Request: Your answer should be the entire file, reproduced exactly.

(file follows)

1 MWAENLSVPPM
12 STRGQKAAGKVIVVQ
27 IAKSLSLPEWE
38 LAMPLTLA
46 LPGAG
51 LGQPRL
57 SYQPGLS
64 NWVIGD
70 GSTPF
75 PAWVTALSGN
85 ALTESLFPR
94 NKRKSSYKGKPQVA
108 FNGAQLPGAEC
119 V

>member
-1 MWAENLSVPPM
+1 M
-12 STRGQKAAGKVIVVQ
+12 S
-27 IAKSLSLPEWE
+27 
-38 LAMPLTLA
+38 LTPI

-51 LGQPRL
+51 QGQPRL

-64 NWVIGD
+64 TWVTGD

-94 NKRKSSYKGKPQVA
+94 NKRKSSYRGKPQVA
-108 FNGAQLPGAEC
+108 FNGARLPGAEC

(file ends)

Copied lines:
1 MWAENLSVPPM
12 STRGQKAAGKVIVVQ
27 IAKSLSLPEWE
38 LAMPLTLA
46 LPGAG
51 LGQPRL
57 SYQPGLS
64 NWVIGD
70 GSTPF
75 PAWVTALSGN
85 ALTESLFPR
94 NKRKSSYKGKPQVA
108 FNGAQLPGAEC
119 V

>member
-1 MWAENLSVPPM
+1 M
-12 STRGQKAAGKVIVVQ
+12 S
-27 IAKSLSLPEWE
+27 
-38 LAMPLTLA
+38 LTPI

-51 LGQPRL
+51 QGQPRL

-64 NWVIGD
+64 TWVTGD

-94 NKRKSSYKGKPQVA
+94 NKRKSSYRGKPQVA
-108 FNGAQLPGAEC
+108 FNGARLPGAEC